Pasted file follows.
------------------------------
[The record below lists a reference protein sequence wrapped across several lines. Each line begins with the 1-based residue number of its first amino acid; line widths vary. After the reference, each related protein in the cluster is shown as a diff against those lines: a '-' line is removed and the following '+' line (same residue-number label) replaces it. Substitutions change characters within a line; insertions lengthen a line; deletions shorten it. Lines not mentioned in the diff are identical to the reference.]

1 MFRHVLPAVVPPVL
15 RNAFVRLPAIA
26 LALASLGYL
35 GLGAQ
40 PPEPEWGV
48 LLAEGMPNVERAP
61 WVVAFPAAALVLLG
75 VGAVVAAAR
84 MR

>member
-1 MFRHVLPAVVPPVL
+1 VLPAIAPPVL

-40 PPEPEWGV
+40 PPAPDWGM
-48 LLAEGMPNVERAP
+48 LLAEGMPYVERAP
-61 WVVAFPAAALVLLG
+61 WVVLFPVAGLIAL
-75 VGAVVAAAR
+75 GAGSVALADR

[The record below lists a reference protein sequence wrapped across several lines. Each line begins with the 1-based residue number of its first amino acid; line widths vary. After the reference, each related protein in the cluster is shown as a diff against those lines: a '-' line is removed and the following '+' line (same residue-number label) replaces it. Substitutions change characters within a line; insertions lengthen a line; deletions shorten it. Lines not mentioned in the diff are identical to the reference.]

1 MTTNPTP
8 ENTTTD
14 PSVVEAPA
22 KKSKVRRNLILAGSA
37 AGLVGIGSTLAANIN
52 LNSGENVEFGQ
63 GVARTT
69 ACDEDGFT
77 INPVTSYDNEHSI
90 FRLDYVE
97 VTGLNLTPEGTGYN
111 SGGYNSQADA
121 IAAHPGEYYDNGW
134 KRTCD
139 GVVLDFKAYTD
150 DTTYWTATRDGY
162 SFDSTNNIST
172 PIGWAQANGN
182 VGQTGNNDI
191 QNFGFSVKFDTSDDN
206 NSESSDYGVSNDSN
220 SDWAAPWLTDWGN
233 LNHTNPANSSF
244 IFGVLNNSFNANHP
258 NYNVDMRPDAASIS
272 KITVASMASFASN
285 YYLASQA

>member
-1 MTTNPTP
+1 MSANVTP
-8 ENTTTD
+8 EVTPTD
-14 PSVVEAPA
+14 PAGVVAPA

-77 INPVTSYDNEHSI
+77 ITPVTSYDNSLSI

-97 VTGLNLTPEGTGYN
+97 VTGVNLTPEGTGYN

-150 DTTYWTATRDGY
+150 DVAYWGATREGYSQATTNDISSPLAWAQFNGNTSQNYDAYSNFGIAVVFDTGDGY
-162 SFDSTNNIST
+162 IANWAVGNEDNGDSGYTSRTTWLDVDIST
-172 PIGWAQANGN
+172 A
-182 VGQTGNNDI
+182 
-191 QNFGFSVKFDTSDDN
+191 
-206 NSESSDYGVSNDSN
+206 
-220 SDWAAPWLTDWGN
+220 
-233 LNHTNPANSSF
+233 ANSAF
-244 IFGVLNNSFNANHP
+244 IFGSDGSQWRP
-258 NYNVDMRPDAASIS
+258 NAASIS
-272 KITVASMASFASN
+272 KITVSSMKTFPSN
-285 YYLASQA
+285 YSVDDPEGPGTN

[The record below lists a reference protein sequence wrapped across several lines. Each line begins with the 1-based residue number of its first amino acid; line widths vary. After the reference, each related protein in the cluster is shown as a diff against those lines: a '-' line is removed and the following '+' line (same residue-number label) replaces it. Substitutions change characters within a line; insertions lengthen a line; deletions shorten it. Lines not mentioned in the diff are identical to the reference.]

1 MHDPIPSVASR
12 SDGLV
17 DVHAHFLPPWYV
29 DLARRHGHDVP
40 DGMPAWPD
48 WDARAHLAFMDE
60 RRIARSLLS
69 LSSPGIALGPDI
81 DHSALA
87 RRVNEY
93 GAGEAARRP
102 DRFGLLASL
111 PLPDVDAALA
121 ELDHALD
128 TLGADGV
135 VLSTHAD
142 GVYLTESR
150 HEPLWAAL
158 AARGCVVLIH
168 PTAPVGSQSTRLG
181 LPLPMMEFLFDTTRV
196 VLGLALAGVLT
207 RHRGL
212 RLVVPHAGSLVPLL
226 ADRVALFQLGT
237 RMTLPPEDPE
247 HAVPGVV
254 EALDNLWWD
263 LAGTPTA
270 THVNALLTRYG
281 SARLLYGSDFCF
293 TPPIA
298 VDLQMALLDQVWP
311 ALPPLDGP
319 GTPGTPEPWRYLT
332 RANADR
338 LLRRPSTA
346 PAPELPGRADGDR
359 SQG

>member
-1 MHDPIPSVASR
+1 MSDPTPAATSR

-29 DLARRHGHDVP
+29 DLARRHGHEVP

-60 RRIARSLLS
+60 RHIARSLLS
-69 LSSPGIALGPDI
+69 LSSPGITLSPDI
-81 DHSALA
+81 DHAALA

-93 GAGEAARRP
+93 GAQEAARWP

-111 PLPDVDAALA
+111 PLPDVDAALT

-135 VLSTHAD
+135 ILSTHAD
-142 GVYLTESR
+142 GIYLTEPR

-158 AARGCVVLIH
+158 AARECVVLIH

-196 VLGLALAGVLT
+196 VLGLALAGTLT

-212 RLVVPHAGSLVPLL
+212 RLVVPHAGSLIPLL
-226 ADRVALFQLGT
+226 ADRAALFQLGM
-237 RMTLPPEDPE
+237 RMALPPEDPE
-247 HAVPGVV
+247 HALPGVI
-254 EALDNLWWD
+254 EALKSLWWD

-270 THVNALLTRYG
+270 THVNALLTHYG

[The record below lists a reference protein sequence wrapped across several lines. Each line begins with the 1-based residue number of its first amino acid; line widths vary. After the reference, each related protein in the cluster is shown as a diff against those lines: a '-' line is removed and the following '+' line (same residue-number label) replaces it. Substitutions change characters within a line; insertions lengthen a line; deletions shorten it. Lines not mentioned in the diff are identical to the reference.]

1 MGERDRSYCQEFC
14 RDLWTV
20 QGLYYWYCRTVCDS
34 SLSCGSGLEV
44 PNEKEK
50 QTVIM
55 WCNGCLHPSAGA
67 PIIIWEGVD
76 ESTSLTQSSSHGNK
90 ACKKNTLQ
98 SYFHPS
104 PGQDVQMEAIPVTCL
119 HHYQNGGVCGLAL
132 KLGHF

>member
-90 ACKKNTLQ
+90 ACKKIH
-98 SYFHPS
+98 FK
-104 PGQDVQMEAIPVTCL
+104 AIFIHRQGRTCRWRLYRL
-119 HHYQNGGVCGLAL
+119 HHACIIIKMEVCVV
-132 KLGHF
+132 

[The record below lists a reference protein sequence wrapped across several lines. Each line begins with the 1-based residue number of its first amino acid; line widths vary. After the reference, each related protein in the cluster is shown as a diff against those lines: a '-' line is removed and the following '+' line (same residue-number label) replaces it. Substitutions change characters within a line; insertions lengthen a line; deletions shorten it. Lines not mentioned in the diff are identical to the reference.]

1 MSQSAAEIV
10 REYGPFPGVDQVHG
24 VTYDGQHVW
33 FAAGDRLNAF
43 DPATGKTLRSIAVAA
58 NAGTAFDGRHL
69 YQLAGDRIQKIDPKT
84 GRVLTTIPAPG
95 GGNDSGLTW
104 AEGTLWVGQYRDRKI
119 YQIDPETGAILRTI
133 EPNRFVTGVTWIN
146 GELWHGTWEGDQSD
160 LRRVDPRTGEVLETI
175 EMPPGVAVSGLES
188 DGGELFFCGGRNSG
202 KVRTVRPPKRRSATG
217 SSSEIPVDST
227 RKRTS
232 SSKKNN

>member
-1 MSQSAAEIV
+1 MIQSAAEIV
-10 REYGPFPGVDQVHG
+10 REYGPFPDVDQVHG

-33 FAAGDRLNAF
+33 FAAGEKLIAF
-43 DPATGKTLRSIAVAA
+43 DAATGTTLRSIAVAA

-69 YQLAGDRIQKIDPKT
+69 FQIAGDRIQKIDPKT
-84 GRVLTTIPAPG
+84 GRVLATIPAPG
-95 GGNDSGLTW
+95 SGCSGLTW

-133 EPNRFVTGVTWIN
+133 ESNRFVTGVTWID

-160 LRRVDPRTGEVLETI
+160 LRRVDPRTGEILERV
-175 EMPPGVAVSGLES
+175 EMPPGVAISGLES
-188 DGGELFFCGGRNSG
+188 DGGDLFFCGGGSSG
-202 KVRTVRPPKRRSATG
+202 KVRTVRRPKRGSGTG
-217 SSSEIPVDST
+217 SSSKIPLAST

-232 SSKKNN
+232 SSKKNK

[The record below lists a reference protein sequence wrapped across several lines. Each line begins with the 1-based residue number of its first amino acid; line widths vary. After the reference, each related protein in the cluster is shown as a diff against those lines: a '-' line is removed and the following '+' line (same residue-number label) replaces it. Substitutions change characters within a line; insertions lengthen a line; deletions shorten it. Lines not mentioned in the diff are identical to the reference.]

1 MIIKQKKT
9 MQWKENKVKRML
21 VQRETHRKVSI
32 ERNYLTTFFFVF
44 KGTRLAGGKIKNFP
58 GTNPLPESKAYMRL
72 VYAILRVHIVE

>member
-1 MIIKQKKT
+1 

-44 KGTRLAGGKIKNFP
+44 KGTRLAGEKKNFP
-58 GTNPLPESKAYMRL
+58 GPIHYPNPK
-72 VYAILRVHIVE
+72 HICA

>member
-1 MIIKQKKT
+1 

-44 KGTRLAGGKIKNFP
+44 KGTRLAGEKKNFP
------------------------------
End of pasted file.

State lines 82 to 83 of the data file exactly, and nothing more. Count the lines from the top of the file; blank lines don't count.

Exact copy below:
+272 KITVSSMKTFPSN
-285 YYLASQA